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Botnet

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A botnet, from "robot network", is a set of compromised machines — called bots, droids, or usually zombies — which can collectively perform tasks for the bot herder.

The main applications of botnets are to perpetrate various sorts of net.evil, such as conducting distributed denial of service attacks and sending spam. With a large number of infected computers — the Storm botnet had millions [1] — a botnet can be an extremely powerful computing system with enormous communication bandwidth. While Storm's heyday was 2007-2009, it has been reported as having returned in 2010.[2]

Interesting analogies have been drawn between "white hat" cloud computing services and "black hat" botnets, both of which are means of dynamically combining resources.

Recruiting the victim machines

Machines may be taken over in a variety of ways. Trojan horse programs — most often in games or pornography — are used. Phishing has been used as an attack vector to recruit new zombies. [3]. Some viruses make the victim computer part of a botnet. A famous example was the Storm botnet [4], spread mainly by email messages. These methods can be combined; downloaded malware might scan the victim's address book and try to spread further via email or instant messaging.

Another method is to concentrate on attacking web servers, especially those for busy sites. If the attacker can subvert a web server, then he can plant malicious code there; that code will then automatically attempt to subvert every machine that visits the site. This is extremely good for the attacker; by breaking security on a single web site he can subvert large numbers of machines. Even better for the attacker, and worse for everyone else, sometimes a single host or group of hosts supports many web sites; if the attacker can plant a malware link in the global scripts on such a host then it affects all the sites. This seems to have been the technique in a 2010 attack that affected hundreds of Wordpress blogs.

Botnets can also be built by actively scanning for insecure machines. Any computer can be attacked in this way, but one target is common enough and often insecure enough to be the favorite. The attacker looks up the IP address ranges used for broadband Internet services; any machine he can compromise there will have a good enough net connection to be quite useful to him. Most are home machines, often not set up for secure operation and not protected by firewalls. He then scans those IP addresses looking for Windows machines that have not installed Microsoft's security updates and are therefore vulnerable to known attacks.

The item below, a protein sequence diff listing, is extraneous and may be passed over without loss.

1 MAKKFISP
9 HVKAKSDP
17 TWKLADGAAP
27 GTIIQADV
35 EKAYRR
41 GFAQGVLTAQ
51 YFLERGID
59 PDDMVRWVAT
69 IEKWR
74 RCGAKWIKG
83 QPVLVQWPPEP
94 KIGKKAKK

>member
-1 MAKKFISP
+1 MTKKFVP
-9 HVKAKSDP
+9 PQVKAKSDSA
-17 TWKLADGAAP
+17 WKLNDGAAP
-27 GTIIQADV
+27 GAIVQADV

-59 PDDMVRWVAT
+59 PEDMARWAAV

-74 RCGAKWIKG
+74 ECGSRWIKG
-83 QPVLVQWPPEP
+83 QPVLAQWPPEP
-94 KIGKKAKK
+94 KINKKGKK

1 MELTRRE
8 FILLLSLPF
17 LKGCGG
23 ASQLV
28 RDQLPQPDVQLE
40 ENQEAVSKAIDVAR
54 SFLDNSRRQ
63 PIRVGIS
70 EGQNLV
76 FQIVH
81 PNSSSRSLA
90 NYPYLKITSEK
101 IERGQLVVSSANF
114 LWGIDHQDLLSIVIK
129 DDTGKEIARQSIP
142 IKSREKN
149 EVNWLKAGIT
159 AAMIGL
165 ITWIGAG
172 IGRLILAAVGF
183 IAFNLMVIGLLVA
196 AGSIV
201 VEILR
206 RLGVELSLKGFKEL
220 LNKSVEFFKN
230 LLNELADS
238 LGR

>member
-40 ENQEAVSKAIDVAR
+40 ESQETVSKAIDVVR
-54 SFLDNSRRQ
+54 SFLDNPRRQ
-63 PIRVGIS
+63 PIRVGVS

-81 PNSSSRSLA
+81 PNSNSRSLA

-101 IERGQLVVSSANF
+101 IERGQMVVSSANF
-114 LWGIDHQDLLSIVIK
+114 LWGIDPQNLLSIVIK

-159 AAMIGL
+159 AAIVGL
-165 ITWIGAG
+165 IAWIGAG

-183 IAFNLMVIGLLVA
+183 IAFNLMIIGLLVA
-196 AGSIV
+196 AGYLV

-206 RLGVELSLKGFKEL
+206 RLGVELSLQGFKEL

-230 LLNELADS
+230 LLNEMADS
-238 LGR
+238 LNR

Defenses

Basic computer hygiene can greatly reduce the risk of a home machine becoming part of a botnet. Simply doing Windows updates prevents many of the attacks used. A virus checker will detect and remove many botnet infections. Checking network settings to ensure that you are not allowing file shares to arbitrary people can block some attacks. Running firewall software to prevent your machine responding to arbitrary requests for connections can block others.

A cheap off-the-shelf router provides a hardware firewall between your machine and the net. This is better than a software firewall for blocking the attacks that scan for insecure machines. It also has other benefits such as allowing multiple machines to share a connection. Of course an attacker might scan for insecure routers but, since these are relatively simple single-purpose systems and much of the setup is done by professionals, the risk of attack is lower than for a desktop system connected directly to the net.

User attitudes and behaviour are important. Bad habits — such as routinely downloading software from sites you have no good reason to trust or following links in emails without carefully verifying the sender — are almost certain to bring infections sooner or later.

The International Telecommunication Union have a Botnet Mitigation Toolkit and the White House have announced an initiative [1] to fight them.

References

  1. Sharon Gaudin (September 6, 2007), Storm Worm Botnet More Powerful Than Top Supercomputers
  2. Ricardo Robielos III (26 April 2010), The come back of “Storm Worm”, CA Community
  3. Matthew Vea (07 March 2010), "A Short Look into a Phishing Email", Omninerd
  4. The Storm Worm, Bruce Schneier, 4 October 2007
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